Gimme That Really Old Time Religion

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What happens when you mix the flair of a Southern Baptist preacher with a bit of Torah enlightenment?

Watch.

[Thanks to Dr. Shmuel Lebovics, Los Angeles]

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6 Responses

  1. Fred says:

    amazing story- he seems like a real character. I especially like the tattoo on his arm.

    I”m also glad to see the comments are positive. People like this are often more sincere than a lot of Jews; with that I hope they will always receive support from us.

  2. Martin says:

    I am surprised to see that the Saunders family “keeps Shabbos.” I don’t know what form their observance takes. However, as sincere B’Nai Noach, they should certainly be aware or made aware that if is biblically forbidden for Non-Jews to “Keep Shabbos.” The penalty for this transgression is very severe, if I’m not mistaken, i.e. death.
    So I hope that they do something every Shabbos to desecrate the Shabbos.

  3. Stan says:

    The man says “black belts”, not black males!

  4. Raymond says:

    This is such a wonderful video that just cannot help but bring a smile to any Jew watching it. If all gentiles would be like the people in this video, we would no longer need the Messiah, because we would already have peace on Earth.

    One thing I wonder about Noachides, though, is how they can feel satisfied living that way. I admire them for going as far as they do, yet if I were a Noachide, it would not be enough for me. I would want something with more substance to it. I suppose I am saying this both because I have an endlessly curious mind, plus decades long study of Judaism. We Jews have such a rich, deep, scholarly heritage, that there really is no end to it. As difficult as the world makes it to be a Jew, I am eternally grateful to G-d for making me one.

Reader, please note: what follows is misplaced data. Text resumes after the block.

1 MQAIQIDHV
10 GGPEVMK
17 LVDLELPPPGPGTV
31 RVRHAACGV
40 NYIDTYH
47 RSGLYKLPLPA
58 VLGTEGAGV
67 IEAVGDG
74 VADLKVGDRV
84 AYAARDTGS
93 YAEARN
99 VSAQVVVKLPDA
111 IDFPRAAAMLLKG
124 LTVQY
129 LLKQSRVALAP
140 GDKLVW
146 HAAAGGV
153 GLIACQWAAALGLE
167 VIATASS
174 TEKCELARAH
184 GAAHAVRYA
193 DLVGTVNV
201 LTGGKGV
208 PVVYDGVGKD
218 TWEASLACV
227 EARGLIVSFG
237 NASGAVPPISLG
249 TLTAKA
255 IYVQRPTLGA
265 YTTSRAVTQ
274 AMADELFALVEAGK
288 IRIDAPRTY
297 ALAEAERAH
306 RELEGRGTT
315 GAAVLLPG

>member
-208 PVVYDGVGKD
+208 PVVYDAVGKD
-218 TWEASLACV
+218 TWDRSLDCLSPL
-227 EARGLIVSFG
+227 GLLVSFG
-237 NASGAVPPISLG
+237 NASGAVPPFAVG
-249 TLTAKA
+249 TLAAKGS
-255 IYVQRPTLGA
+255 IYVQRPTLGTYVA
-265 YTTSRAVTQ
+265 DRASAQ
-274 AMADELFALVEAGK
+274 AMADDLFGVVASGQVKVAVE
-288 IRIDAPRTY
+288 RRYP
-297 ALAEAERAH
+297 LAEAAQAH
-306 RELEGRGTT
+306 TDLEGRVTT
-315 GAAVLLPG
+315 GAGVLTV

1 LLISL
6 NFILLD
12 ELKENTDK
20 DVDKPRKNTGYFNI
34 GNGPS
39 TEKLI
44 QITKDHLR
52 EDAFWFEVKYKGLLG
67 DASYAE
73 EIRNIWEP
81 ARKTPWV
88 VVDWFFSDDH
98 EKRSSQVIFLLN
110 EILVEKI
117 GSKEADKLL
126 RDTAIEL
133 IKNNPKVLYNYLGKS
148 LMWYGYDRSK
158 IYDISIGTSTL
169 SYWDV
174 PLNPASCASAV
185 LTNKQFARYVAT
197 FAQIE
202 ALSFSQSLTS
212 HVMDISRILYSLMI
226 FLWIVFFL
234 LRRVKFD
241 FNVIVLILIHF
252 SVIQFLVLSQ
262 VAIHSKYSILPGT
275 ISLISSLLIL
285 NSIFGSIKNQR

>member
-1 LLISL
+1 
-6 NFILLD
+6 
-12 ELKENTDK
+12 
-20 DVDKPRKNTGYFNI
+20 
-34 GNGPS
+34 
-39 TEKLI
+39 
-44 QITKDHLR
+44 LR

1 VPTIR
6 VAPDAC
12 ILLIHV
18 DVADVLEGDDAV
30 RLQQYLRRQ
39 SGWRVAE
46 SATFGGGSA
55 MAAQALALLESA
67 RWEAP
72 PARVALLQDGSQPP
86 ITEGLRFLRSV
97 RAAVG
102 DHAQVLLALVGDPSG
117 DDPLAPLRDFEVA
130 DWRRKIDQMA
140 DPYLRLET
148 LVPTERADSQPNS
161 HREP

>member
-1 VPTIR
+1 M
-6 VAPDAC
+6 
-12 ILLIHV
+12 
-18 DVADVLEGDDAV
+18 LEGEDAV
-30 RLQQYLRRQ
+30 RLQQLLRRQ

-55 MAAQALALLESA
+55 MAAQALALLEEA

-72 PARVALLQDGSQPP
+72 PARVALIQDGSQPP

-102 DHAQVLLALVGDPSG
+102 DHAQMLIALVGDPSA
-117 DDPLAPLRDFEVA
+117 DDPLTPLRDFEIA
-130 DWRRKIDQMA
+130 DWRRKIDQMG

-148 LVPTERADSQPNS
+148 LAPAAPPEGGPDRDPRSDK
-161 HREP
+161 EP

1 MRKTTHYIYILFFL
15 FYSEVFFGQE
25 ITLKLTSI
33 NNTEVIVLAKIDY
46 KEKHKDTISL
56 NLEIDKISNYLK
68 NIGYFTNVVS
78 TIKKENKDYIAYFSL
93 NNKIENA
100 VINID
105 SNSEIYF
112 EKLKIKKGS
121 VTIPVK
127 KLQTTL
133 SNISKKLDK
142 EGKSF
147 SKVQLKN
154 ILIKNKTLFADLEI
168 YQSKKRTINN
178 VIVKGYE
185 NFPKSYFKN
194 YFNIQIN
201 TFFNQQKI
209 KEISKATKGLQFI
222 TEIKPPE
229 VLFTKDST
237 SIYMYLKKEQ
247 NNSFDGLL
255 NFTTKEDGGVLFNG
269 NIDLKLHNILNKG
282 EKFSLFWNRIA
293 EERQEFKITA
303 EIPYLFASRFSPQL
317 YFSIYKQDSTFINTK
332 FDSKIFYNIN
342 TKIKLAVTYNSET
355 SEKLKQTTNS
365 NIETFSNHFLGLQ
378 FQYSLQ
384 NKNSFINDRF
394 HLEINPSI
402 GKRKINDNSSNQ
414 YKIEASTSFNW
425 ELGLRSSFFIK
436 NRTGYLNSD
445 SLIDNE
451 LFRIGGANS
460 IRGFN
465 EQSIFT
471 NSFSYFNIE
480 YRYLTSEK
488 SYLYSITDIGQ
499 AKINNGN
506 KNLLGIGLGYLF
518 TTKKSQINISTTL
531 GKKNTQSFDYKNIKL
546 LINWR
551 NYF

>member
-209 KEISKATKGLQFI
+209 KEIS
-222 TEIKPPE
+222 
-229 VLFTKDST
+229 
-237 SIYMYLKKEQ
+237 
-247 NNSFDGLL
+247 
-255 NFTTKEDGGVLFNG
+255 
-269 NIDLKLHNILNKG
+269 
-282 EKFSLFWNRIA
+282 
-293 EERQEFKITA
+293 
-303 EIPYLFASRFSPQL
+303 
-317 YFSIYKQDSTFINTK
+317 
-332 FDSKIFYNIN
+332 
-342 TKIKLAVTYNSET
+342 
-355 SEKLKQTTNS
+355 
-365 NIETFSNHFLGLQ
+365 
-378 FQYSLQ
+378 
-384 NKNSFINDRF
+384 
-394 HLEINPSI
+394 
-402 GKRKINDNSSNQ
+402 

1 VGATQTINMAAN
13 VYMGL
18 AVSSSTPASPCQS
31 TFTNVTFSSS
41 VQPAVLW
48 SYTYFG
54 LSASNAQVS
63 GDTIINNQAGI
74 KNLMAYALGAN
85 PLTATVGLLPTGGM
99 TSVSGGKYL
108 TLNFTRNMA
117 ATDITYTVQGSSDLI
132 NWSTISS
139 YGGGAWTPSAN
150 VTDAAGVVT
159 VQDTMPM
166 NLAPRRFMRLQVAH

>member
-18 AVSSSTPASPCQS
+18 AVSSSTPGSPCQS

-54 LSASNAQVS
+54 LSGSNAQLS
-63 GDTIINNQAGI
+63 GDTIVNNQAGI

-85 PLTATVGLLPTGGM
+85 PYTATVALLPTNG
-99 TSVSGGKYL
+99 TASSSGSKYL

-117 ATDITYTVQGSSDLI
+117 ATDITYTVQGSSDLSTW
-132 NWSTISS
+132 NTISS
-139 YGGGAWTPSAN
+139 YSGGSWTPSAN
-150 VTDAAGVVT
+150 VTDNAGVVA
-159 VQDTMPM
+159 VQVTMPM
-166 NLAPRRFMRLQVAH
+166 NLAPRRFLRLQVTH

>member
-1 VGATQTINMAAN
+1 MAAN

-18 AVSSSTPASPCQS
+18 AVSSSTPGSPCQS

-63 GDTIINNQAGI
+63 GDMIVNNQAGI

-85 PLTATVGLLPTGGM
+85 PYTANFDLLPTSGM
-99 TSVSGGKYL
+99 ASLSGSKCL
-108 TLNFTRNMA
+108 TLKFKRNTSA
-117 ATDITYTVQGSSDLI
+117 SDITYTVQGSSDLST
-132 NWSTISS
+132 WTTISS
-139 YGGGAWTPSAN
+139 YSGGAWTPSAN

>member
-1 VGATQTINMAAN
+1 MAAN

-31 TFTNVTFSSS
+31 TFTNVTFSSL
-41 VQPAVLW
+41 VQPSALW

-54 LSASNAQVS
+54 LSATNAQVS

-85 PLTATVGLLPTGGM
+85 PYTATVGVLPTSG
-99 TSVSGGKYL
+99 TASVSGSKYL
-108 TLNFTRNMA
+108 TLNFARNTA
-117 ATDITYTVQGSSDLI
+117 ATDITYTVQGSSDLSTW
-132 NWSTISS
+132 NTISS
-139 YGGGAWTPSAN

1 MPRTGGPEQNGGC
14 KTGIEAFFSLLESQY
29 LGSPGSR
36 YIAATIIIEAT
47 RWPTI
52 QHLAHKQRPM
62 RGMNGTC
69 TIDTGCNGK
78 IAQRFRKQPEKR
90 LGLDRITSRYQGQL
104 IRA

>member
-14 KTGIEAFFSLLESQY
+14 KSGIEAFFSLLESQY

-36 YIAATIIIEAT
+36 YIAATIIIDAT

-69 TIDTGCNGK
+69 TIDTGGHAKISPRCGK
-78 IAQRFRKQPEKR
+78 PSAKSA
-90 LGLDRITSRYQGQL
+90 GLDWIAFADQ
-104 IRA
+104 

5. Phil says:

    Though the video said “the Bnei Noah have no liturgy of their own,” if you google on “Noahide siddur,” you will indeed find some hits. That was not an endorsement however, since I once met the author of such a siddur and I didn’t get a warm feeling about what she was telling me.

    I sometimes feel sorry for Noahides for not having any holidays, and thought that the 17th of Cheshvan (when the Flood ended) might be an interesting candidate. Then again, maybe it’s best that they don’t do that. Not sure…

  6. S says:

    “….so I brought a lot scary looking black males so they stayed on the porch where I was, but that wasn’t new to me. My grandfather was the head of the Klu Klax Klan when I was a kid, so I had grown up with that sort of atmosphere.”

    It is interesting how the first man suggets that the skin color of the African American males was what scared the other church members and what stopped the other congregants from throwing them out the church. Even though this man acknowledges the Noahide laws by supporting the preacher, it seems to me that some prejudices, rooted deep in the Southern culture, still exist within his community.

    At the end, when the two men were asked whether they have thought of converting to Judaism, it seems like part of their wavering was due to the slight prejudices they still had against Jews.

    It is good they accept the Noahide laws, though.